Protests broke out in Rochester, N.Y., following the release Wednesday of police body-camera footage of a Black man who died after being injured during his arrest last March.
Editor’s note: A warning to viewers that some may find this video disturbing.
Daniel T. Prude was handcuffed by officers in the early-morning hours of Monday, March 23, as he walked naked and bleeding in southwest Rochester.
He was suffering from acute mental-health problems when he was detained. During an 11-minute confrontation, multiple police officers were on scene, as well as two emergency medical technicians.
Force was applied for several minutes to Prude’s head and back as he lay on the pavement. He lost consciousness after officers cut off his breathing and was transported to the hospital, where he died a week later.
Prude’s death was ruled a homicide, according to the autopsy report.
Prude’s death mirrors the plight of George Floyd, who died in late May while in the custody of Minneapolis police officers. Floyd’s death sparked nationwide protests, including weekly rallies in Rochester and other locations in upstate New York.
Activists have called for massive police reform and the state of New York has passed some new legislation, including the repeal of a law which shielded police personnel and disciplinary files from public view for decades.
Prude had left his brother’s home wearing only long underwear, a tank top and socks. He took off the clothes while on West Main, a witness told police. Police believe that Prude broke windows at a business as he walked along before officers found him. Several people encountered him on West Main, with at least one person calling 911 to report his erratic actions, the police narrative said.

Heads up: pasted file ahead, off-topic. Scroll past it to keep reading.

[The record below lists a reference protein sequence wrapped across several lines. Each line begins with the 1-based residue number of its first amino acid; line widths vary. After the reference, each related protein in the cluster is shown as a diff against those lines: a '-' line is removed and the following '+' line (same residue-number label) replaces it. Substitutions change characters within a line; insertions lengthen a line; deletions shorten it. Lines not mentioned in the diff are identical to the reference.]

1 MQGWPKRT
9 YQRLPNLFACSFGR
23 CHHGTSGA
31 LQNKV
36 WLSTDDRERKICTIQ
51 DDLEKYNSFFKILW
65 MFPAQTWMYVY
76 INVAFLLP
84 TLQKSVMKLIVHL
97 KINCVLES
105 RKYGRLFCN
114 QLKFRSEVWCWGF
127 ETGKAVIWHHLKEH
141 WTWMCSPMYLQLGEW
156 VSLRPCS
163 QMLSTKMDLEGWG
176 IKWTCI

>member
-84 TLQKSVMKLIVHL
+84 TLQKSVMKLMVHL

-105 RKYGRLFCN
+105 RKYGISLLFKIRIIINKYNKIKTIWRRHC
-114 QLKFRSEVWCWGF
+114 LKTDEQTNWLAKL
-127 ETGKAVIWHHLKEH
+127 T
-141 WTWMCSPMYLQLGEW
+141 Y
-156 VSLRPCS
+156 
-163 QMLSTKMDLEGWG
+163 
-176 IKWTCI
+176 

Prude was halted by a police officer at 3:16 a.m. on Jefferson Avenue. He was ordered to lay on the ground and put his hands behind his back. Prude complied and was handcuffed as he rolled onto his stomach.
Prude remained handcuffed as officers attempted to make a mental-health arrest. He was agitated and spitting in some instances. Officers covered his head with a white “spit hood,” meant to protect police from body fluids.
Officers stood around Prude in a semicircle, body camera footage shows. He continued to yell at officers and at one point attempted to get to his feet. Officers pushed him back over and then held him on the ground.
One officer used both hands with much of his weight behind him to forcefully push the side of Prude’s head into the pavement, similar to a triangle pushup. Another officer used his knee at one point to hold down Prude’s torso, and a third held down his legs.
Prude’s head was held down for three minutes. He was then turned over and loaded into an ambulance 11 minutes after the first officer arrived.
How many police officers were at the scene?
Six. They were: Officer Mark Vaughn; Officer Paul Ricotta; Officer Andrew Specksgoor; Officer Josiah Harris; Officer Troy Talladay; Sgt. Michael Magri.